A Theory of Bank Capital


  • Douglas W. Diamond,

  • Raghuram G. Rajan

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    • Both authors are from the Graduate School of Business, University of Chicago and the NBER. We are grateful for financial support from the National Science Foundation and the Center for Research in Security Prices. We received helpful comments from Patrick Bolton, Michael Brennan, V. V. Chari, Gary Gorton, and Andrew Winton. Heitor Almeida provided invaluable research assistance.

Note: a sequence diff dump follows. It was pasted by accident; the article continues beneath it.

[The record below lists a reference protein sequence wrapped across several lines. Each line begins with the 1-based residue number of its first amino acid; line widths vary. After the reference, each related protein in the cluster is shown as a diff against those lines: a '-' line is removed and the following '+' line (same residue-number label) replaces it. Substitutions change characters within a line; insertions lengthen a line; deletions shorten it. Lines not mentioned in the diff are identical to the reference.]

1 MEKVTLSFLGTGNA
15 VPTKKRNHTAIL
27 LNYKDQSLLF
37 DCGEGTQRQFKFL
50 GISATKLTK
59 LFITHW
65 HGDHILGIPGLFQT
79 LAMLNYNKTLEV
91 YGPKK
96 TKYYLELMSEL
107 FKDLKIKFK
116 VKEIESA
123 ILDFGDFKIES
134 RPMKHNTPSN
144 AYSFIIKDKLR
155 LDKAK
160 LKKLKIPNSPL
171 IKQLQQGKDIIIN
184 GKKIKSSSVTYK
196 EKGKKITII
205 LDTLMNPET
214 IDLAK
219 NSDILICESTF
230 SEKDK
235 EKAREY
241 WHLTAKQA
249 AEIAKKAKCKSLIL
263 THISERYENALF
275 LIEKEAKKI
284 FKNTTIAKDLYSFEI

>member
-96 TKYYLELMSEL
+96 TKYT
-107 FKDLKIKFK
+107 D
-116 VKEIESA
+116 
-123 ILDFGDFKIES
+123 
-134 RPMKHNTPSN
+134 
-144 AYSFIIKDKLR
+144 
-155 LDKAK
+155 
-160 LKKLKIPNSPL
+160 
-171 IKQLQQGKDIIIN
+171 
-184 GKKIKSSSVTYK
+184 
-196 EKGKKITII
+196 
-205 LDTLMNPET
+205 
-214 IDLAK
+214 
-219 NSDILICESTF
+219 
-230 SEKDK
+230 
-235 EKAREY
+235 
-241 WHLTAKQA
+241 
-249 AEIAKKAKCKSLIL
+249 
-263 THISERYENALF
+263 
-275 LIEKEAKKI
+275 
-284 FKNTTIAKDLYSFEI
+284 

Banks can create liquidity precisely because deposits are fragile and prone to runs. Increased uncertainty makes deposits excessively fragile, creating a role for outside bank capital. Greater bank capital reduces the probability of financial distress but also reduces liquidity creation. The quantity of capital influences the amount that banks can induce borrowers to pay. Optimal bank capital structure trades off effects on liquidity creation, costs of bank distress, and the ability to force borrower repayment. The model explains the decline in bank capital over the last two centuries. It identifies overlooked consequences of having regulatory capital requirements and deposit insurance.